External audit

European Court of Auditors.

Internal audit

Internal Audit Service of the European Commission.

Discharge authority

European Parliament on a recommendation from the Council.

Resources made available to the Agency in 2011 (2010)

Final Budget

8,1 million euro (8,1 million euro) of which the Union subsidy is 100 % (100 %)

Staff at 31 December 2011

44 (44) posts foreseen in the establishment plan, of which occupied: 41 (40).

Other posts occupied: 13 (11) Contract Agents, 4 (2) Seconded National Experts.

Total staff: 58 (53), undertaking the following tasks:

operational: 40 (34)

administrative: 18 (19)

Products and services in 2011 (2010)

WS  (1) 1:   the Agency as facilitator for improving cooperation

The principal goal of the first Work Stream was to support the European Commission and the Member States in building on current cooperation schemes to intensify the exchange of information and cooperation between Member States. This includes providing data and opinions to the Commission in order to assist them in drafting new regulation as well as the identification and promotion of good practice in support of such legislation. This work fed into and takes into account the discussions at the European Forum for Member States (EFMS) and the European Public Private Partnership for Resilience (EP3R). The problems to be solved havebeen described in other documents, notably the European Commission‘s Communications on Security (COM 2006 251), the CIIP (COM 2009 149), which highlighted the importance of network and information security and resilience for the creation of a single European Information Space, and the Digital Agenda. As interdependencies become complex, a disruption in one infrastructure can easily propagate across boundaries (geographical and jurisdictional) as well as into other infrastructures and have a European-wide impact. The global nature of telecommunication business requires a common approach to deal with issues such as resilience and security of public communication networks.

Number of deliverables: 13

WS2 –   Improving Pan-European CIIP  (2) & Resilience

The objective of work stream 2 is to assist Member States in implementing secure and resilient ICT systems and to increase the level of protection of critical information infrastructures and services in Europe.

This Work Stream is closely aligned with the CIIP Action Plan described in the Commission’s communication of March 2009 and of March 2011. Much of this work also directly supports objectives laid down in the Internal Security Strategy document as well as the Digital Agenda. Work packages in the area of CIIP are, for the most part, a natural continuation of work carried out as part of the work programme of 2010.

More specifically, the objectives of this work stream are:

To enhance the operational capabilities of Member States by helping relevant stakeholders to increase their level of efficiency and effectiveness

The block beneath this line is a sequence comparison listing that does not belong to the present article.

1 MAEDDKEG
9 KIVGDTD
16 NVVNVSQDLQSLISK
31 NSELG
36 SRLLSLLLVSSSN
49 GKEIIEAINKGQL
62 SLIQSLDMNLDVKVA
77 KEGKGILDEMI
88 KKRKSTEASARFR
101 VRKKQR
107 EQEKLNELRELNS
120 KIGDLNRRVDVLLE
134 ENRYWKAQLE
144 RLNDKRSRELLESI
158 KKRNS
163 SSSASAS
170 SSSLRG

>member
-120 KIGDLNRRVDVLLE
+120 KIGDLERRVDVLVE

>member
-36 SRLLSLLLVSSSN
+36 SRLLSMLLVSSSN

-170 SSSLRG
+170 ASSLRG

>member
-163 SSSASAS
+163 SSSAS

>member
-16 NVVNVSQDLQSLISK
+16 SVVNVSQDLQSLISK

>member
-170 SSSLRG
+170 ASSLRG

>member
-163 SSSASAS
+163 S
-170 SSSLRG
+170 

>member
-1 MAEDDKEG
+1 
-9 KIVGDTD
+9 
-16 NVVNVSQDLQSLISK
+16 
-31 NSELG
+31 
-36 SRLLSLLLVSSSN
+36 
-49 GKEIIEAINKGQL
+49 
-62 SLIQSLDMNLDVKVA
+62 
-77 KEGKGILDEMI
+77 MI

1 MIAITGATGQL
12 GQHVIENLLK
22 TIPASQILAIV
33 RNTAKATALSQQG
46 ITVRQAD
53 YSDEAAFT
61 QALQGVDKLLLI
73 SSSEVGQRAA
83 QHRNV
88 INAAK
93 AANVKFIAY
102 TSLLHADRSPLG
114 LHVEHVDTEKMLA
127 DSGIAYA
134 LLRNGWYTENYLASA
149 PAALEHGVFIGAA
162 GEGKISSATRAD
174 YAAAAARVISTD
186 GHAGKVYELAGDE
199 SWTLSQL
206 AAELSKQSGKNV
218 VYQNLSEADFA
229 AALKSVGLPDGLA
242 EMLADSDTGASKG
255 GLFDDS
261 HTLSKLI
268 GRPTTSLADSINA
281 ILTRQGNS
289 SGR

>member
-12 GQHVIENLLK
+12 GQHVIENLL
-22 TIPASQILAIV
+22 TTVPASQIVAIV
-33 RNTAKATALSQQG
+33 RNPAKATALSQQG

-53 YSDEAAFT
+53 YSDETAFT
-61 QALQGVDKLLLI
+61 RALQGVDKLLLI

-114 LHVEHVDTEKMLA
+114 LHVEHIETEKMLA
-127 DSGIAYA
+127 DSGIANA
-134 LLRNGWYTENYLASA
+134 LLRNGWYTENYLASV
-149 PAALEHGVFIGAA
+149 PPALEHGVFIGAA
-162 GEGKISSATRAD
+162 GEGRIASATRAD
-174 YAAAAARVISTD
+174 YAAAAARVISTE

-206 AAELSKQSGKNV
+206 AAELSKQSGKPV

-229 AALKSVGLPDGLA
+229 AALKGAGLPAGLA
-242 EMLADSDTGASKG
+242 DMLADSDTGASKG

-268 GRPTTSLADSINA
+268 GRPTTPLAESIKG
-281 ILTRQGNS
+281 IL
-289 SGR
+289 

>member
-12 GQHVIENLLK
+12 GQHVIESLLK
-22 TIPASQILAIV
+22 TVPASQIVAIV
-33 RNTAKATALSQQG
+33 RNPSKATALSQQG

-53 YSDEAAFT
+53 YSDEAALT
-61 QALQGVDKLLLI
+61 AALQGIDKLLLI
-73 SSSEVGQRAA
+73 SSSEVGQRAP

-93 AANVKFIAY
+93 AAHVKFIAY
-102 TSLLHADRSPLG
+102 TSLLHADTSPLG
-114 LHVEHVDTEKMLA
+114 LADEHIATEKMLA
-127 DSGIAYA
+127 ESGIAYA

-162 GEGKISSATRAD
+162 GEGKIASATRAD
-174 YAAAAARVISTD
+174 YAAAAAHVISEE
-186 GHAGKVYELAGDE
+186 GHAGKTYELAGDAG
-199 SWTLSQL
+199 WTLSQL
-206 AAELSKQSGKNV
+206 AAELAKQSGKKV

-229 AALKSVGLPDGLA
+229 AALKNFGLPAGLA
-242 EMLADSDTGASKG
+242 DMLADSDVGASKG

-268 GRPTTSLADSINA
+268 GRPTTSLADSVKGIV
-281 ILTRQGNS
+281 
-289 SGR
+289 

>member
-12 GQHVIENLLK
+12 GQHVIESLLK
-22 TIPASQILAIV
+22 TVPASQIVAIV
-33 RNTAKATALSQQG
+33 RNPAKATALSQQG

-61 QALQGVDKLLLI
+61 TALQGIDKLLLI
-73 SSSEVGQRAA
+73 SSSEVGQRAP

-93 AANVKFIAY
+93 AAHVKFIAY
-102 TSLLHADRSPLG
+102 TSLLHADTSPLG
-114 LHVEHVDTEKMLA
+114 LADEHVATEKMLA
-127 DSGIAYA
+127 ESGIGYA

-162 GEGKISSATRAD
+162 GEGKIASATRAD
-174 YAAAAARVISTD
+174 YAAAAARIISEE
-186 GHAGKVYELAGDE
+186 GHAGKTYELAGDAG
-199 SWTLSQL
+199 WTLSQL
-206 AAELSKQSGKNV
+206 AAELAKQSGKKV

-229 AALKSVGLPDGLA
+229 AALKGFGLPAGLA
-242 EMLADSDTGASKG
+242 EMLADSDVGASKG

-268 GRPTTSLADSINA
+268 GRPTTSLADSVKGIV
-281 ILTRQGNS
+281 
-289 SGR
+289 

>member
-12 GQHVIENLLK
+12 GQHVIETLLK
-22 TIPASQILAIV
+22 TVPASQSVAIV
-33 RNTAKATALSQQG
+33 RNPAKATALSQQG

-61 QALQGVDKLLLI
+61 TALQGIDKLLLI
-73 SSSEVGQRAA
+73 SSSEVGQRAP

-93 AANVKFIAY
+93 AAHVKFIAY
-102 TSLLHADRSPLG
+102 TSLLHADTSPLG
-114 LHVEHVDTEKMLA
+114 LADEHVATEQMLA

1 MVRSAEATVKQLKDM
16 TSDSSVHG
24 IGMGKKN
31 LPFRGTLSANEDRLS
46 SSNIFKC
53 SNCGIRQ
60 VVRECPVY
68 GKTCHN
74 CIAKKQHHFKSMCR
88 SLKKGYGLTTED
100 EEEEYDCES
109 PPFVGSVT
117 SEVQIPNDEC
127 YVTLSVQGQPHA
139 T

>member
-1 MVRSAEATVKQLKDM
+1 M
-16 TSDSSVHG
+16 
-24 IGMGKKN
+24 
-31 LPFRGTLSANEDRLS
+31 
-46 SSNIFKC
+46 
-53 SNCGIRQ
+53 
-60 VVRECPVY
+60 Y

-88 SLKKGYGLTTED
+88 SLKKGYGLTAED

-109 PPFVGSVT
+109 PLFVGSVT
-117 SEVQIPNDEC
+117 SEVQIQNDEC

To support and promote exercises on a pan-European level

To identify and address the information security challenges in CIIP

To identify and address information security issues in ICT and Interconnected Networks

To support to the EU-U.S. Working Group on Cyber-security and Cyber-crime established in the context of the EU-U.S. summit of 20 November 2010.

Number of deliverables: 16

WS3:   the Agency as promoter of privacy & trust

WS3 comprised of four work packages (WPK):

Understanding and analysing economic incentives and barriers to information security.

Ensuring that privacy, identity and trust are correctly integrated into new services.

Supporting the implementation of article 4 of the ePrivacy Directive (2002/58/EC).

Promoting the establishment of a European Cyber Security month.

The first WPK analysed the economic barriers and incentives for improving information security at the pan-European level. The Agency analysed economic drivers and barriers in legal, policy, technical and educational areas and identified potential improvements.

The second WPK examined how privacy, identity and trust are integrated into new services, proposing recommendations for improvements. The goal was to assess and evaluate current developments in protecting the privacy of individuals and in enhancing the level of trust in network services.

The third WPK covered the support that the Agency provided for the implementation of Article 4 of the ePrivacy Directive. This was a continuation of the collaboration with Art.29, the EDPS as well the European Commission (DGs JUST and INFSO) and aimed at investigating how to practically implement at EU level the provisions of Article 4.

Finally, the Agency collaborated with Member States on the organisation of a European Cybersecurity month.

Number of deliverables: 5

Source: Information supplied by the Agency.

(1)  WS: Work stream

(2)  CIIP: Critical Information Infrastructure Protection

Source: Information supplied by the Agency.



As stated by the Court, budget implementation improved in 2011. In order to further reduce the carry overs, the Agency started its procurement planning for 2012 and managed to launch respective procurement procedures related to activities provided for in the Work Programme 2012 in the last quarter of 2011. This practice should show results at the end of 2012.


The Agency has streamlined its asset management with the introduction of ABAC Assets, the asset management module introduced by the Commission and used by Institutions and Agencies. The said tool, that is fully deployed and used in 2012, provides for unique identification of all assets registered, therefore the comment of the Court is fully addressed.


The Agency has adopted relevant guidelines on the recruitment of staff on 2 March 2012, which fully address the comment of the Court. These guidelines are handed out to the members of the Selection Boards as soon as they are appointed by the Executive Director.